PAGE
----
Fusion’s view of the world is very low-level – when you run a virtual machine, Fusion sees machine-level instructions like "add registers A and B" or "write the contents of C to memory address X". Based on just this information, we might be able to tell you’re generating network traffic and there’s some video updating going on, but we would not be able to tell what program you’re running to do this, or even what guest operating system you’re running. Knowing what guest OS is being used in a virtual machine is important because some of them have quirks – one might not like video RAM above a certain size, while another might panic if it sees too many PCI slots, and a third might be unforgiving about how long I/O can take. There might be certain shortcuts that can safely be taken for certain guests. When you create a virtual machine, Fusion needs to know the intended guest OS to correct for the quirks and enable optimizations.

If you ever change the guest OS in a virtual machine (say you upgrade from Windows 95 to XP), you can (and should) use the Virtual Machine Library to change the guest OS that Fusion thinks resides within. Knowing which guest OS is being used is also important for things like Tools install – Fusion automatically picks the correct Tools image to use based on which guest OS you’ve told Fusion is being used in the virtual machine.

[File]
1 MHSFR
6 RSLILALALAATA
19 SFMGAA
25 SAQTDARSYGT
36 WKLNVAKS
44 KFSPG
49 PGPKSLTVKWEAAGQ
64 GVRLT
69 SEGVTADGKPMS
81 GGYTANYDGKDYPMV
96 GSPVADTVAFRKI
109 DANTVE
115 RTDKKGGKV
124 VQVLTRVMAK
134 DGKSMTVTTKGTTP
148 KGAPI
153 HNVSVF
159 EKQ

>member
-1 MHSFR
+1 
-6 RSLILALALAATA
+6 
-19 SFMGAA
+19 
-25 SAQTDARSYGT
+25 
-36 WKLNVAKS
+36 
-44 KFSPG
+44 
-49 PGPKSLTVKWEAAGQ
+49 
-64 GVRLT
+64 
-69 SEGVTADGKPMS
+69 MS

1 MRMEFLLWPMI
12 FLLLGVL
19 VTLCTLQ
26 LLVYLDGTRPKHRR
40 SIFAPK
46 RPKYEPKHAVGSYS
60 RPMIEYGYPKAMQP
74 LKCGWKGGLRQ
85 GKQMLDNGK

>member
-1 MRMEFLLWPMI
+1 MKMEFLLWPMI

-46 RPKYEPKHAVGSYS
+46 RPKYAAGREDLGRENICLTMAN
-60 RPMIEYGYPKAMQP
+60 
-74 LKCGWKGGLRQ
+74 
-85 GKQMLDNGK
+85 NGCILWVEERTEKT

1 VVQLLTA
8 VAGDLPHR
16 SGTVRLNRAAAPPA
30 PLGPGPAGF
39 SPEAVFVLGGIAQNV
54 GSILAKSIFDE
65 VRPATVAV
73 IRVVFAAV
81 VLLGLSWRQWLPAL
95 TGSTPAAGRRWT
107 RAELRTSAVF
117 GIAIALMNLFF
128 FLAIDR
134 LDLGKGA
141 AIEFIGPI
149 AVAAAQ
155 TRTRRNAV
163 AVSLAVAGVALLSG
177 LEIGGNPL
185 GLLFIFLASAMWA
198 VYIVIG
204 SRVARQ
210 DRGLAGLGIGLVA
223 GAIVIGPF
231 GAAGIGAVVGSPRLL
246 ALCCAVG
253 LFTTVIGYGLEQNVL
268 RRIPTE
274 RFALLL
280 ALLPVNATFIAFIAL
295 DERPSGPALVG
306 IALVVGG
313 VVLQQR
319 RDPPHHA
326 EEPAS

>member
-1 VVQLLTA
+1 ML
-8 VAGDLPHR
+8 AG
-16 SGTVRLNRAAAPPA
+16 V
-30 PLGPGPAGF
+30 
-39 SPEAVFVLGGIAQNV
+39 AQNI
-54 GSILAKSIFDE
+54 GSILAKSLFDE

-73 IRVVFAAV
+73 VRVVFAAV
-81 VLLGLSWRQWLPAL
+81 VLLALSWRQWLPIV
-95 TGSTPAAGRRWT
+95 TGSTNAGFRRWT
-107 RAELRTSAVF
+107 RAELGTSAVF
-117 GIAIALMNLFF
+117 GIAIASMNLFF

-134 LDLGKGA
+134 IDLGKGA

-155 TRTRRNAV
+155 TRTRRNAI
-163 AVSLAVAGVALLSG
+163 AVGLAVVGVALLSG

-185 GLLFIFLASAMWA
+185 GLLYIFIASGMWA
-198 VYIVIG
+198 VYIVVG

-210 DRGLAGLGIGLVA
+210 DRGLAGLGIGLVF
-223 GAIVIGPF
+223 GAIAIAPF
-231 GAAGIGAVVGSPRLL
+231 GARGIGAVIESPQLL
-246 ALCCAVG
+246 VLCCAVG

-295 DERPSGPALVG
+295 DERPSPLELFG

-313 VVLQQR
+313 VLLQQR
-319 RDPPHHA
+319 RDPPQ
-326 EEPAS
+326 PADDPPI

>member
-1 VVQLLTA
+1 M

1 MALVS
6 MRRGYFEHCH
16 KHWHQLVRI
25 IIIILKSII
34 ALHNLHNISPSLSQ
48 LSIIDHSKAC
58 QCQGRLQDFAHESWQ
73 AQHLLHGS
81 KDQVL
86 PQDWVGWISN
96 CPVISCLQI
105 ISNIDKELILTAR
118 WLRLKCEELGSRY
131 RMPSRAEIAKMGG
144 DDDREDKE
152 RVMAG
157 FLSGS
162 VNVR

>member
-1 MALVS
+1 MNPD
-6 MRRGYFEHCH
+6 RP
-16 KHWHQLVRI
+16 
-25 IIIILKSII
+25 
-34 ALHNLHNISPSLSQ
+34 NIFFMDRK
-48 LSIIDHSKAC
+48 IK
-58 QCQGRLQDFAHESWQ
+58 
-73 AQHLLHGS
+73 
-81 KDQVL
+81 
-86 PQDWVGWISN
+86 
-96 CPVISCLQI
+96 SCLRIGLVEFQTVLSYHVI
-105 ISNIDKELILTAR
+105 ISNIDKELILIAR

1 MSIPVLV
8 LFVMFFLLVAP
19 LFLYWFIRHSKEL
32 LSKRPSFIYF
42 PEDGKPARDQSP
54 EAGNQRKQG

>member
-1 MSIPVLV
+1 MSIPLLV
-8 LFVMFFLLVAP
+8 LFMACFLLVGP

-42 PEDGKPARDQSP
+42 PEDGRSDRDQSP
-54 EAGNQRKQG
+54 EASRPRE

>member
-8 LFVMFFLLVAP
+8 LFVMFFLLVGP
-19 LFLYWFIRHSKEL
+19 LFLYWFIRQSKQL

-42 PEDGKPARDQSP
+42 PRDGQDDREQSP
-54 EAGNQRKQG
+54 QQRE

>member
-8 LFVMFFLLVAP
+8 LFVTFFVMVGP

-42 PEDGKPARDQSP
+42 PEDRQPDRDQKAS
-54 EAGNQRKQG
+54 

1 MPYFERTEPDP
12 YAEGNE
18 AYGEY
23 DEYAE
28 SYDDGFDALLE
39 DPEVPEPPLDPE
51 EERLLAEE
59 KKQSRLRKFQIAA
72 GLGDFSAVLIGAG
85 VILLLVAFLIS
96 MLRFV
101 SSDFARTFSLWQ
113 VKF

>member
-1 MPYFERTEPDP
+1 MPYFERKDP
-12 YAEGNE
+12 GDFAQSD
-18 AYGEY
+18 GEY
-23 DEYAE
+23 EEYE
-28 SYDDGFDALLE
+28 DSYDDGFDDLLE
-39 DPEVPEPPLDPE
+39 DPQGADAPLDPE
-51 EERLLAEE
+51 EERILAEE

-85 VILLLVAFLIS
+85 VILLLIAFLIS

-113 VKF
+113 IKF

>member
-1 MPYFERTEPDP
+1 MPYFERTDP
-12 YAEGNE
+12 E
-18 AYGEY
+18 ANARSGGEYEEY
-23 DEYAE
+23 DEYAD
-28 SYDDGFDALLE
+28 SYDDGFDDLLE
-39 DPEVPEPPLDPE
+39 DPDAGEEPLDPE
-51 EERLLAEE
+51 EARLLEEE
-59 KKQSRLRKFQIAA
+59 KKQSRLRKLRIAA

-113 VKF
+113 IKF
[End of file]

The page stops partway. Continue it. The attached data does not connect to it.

Tip: Switch Virtual Disk Type

Now that you’re familiar with sparse, preallocated, split, and monolithic virtual disks, you might be wondering how to switch from one format to another. In Fusion 2.0, this can be done through the virtual machine’s Hard Disk settings pane – select the options you want, then press Apply. Fusion will convert the disk’s format to the one you specified.